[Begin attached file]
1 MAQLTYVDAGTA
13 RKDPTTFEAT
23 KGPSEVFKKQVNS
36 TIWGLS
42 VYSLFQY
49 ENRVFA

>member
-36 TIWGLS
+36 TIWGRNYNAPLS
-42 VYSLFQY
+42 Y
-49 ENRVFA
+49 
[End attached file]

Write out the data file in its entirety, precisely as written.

1 MAQLTYVDAGTA
13 RKDPTTFEAT
23 KGPSEVFKKQVNS
36 TIWGLS
42 VYSLFQY
49 ENRVFA

>member
-36 TIWGLS
+36 TIWGRNYNAPLS
-42 VYSLFQY
+42 Y
-49 ENRVFA
+49 